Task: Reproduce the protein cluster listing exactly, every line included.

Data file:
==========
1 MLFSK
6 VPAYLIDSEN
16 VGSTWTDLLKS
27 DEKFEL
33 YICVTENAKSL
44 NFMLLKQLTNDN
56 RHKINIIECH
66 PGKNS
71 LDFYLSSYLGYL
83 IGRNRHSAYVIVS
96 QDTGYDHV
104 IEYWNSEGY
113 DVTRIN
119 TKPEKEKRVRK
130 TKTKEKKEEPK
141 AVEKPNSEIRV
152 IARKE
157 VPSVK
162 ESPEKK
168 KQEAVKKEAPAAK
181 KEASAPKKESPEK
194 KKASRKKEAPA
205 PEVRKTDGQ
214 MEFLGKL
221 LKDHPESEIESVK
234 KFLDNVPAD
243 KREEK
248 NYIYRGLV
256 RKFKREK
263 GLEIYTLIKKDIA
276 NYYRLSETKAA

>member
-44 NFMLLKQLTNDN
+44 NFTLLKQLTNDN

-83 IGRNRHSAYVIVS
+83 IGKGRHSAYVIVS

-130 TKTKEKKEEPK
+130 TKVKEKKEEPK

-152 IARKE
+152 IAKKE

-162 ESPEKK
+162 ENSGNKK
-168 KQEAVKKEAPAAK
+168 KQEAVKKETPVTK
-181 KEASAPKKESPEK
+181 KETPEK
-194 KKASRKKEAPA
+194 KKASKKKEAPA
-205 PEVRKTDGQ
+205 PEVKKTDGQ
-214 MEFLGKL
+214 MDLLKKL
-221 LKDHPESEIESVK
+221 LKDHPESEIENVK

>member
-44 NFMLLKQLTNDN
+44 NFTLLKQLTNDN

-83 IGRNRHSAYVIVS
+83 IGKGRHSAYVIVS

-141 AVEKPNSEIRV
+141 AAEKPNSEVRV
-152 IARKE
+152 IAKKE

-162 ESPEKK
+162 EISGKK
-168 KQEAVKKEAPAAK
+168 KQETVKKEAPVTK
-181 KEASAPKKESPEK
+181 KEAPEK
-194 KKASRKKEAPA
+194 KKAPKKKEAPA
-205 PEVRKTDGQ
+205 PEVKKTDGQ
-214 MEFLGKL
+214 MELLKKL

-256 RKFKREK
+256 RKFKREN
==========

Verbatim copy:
1 MLFSK
6 VPAYLIDSEN
16 VGSTWTDLLKS
27 DEKFEL
33 YICVTENAKSL
44 NFMLLKQLTNDN
56 RHKINIIECH
66 PGKNS
71 LDFYLSSYLGYL
83 IGRNRHSAYVIVS
96 QDTGYDHV
104 IEYWNSEGY
113 DVTRIN
119 TKPEKEKRVRK
130 TKTKEKKEEPK
141 AVEKPNSEIRV
152 IARKE
157 VPSVK
162 ESPEKK
168 KQEAVKKEAPAAK
181 KEASAPKKESPEK
194 KKASRKKEAPA
205 PEVRKTDGQ
214 MEFLGKL
221 LKDHPESEIESVK
234 KFLDNVPAD
243 KREEK
248 NYIYRGLV
256 RKFKREK
263 GLEIYTLIKKDIA
276 NYYRLSETKAA

>member
-44 NFMLLKQLTNDN
+44 NFTLLKQLTNDN

-83 IGRNRHSAYVIVS
+83 IGKGRHSAYVIVS

-130 TKTKEKKEEPK
+130 TKVKEKKEEPK

-152 IARKE
+152 IAKKE

-162 ESPEKK
+162 ENSGNKK
-168 KQEAVKKEAPAAK
+168 KQEAVKKETPVTK
-181 KEASAPKKESPEK
+181 KETPEK
-194 KKASRKKEAPA
+194 KKASKKKEAPA
-205 PEVRKTDGQ
+205 PEVKKTDGQ
-214 MEFLGKL
+214 MDLLKKL
-221 LKDHPESEIESVK
+221 LKDHPESEIENVK

>member
-44 NFMLLKQLTNDN
+44 NFTLLKQLTNDN

-83 IGRNRHSAYVIVS
+83 IGKGRHSAYVIVS

-141 AVEKPNSEIRV
+141 AAEKPNSEVRV
-152 IARKE
+152 IAKKE

-162 ESPEKK
+162 EISGKK
-168 KQEAVKKEAPAAK
+168 KQETVKKEAPVTK
-181 KEASAPKKESPEK
+181 KEAPEK
-194 KKASRKKEAPA
+194 KKAPKKKEAPA
-205 PEVRKTDGQ
+205 PEVKKTDGQ
-214 MEFLGKL
+214 MELLKKL

-256 RKFKREK
+256 RKFKREN